April is STD Awareness month. This article is one in a series published by RH Reality Check in partnership with the National Coalition of STD Directors, focused on aspects of STD prevention, treatment and funding and the public health implications of neglecting STDs.
As advocates for STD prevention and treatment, you are well aware that April is STD Awareness Month (SAM), an annual observance to increase awareness about the impact of sexually transmitted diseases (STDs) on the lives of Americans and the importance of discussing STD concerns with healthcare providers and sex partners. Now, at the end of the month, it’s a good time to look back at the importance and impact of this annual observance.
SAM is an important health observance because of the potential of harmful health consequences stemming from STDs. Consequences of undiagnosed and untreated STDs include adverse pregnancy outcomes, infertility, cancers of the reproductive tract, and increased likelihood of HIV transmission. According to the CDC’s 2009 STD Surveillance Report, there are approximately 19 million new STD infections yearly. Adolescent girls (15 to 19 years of age) and young women (20 to 24 years of age) are especially hard-hit by two of the most common reportable infectious diseases in the U.S., chlamydia and gonorrhea.
There were more than 1.2 million cases of chlamydia reported to CDC in 2009, the largest number of cases ever reported to CDC for any condition. Women, especially young and minority women, are hardest hit by chlamydia. Gonorrhea figures were more hopeful in 2009, but it is still a public health concern. Although there was a 10 percent decline from the past year, gonorrhea was still the second most common reportable infectious disease in the U.S in 2009. The gonorrhea rate for women was slightly higher than for men.
Conditions such as infertility are especially important to highlight. Untreated STDs can lead to serious long-term health consequences (such as infertility), especially for adolescent girls and young women. CDC estimates that undiagnosed and untreated STDs cause at least 24,000 women in the U.S. to become infertile each year. Racial minorities continue to face severe disparities across all three reportable STDs. While racial disparities persist overall, African-Americans, especially young African-American women, are the most affected. Young African-American women face significantly higher rates of chlamydia and gonorrhea than any other group, while the highest rates of syphilis are among African-American men.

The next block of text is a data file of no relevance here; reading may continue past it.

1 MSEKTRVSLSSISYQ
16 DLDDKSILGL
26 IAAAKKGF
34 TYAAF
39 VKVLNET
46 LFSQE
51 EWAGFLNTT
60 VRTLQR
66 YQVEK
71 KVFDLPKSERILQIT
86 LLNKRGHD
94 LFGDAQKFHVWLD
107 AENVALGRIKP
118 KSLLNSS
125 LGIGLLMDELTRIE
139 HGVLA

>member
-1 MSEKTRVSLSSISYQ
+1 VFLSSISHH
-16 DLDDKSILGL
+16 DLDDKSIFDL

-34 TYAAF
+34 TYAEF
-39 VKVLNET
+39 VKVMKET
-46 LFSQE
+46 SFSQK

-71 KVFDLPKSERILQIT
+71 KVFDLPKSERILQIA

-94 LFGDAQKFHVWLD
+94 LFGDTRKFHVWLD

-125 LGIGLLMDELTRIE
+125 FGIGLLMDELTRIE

With these startling statistics, it’s more important than ever to conduct a dedicated health observance about STDs.
This year, the Division of STD Prevention’s message during SAM promoted STD testing among young people, who are particularly vulnerable to STDs and make up half of all new cases. Young people were encouraged to find a nearby STD testing center by visiting www.findSTDtest.org or texting their zip code to 498669. Again, we partnered with MTV, the Kaiser Family Foundation, and Planned Parenthood Federation of America for the 3rd annual launch of the GYT: Get Yourself Tested campaign. GYT informs young people about STDs, promotes STD testing (“get yourself tested”), and encourages your people to talk to their partners, health care providers, and parents about STD prevention (“get yourself talking”.) GYT activities included:
- MTV shows geared towards young people discussing common myths about STDs and featuring popular musical artists and reality TV stars.
- Assistance to support national GYT implementation through the dissemination of nine subcontracts valued up to $20,000 each to support locally tailored GYT efforts.
- Re-launch of www.GYTNow.org, the informational hub of the campaign for basic facts about STDs, talking tips, and a testing center locator.
- Materials to support health providers in their efforts to participate in the GYT campaign and encourage their patients to get tested.
- Online and digital materials designed not only to encourage testing, but to demonstrate how to accomplish the objective, starting with talking about sex and STD concerns and ending with learning test results and obtaining information about safer sex.
- Other SAM activities from DSTDP included:
o Revamp of the STD Awareness Resource Site which includes materials, education tools, and information to support STD awareness and prevention activities.
o GYT materials were available for order including GYT t-shirts, stickers, buttons, and educational materials.
o Podcasts created specifically for SAM and for a targeted audience
o DSTDP’s Twitter profile @CDCSTD was the featured guest on NPIN’s Twitter Chat on April 21 learning about SAM activities from people and organizations in the field
- Lessons Learned from SAM 2011: thoughts for next year
o STD testing messages could be incorporated with other sexual health messages, and could be directed not only toward youth in general, but also toward lesbian, gay, bisexual, transgender and questioning populations. Specific messages for racial and ethnic minorities should be considered as well.
o Our partners in health care, including health departments, NGOs, and providers of all types, need to be informed of the SAM observances, provided with materials and resources to help support the objectives, and given every opportunity to succeed with increasing sexual health around the nation.
o We should expand our relationships with both local and national partners, so that the dissemination and uptake of SAM can be improved at multiple levels: government, non-government, community, clinic, and outreach partners are essential to these efforts.
o We should emphasize what can be gained from improving the sexual and reproductive health of America’s young people, and the benefits we will all realize from implementing SAM lessons year-round.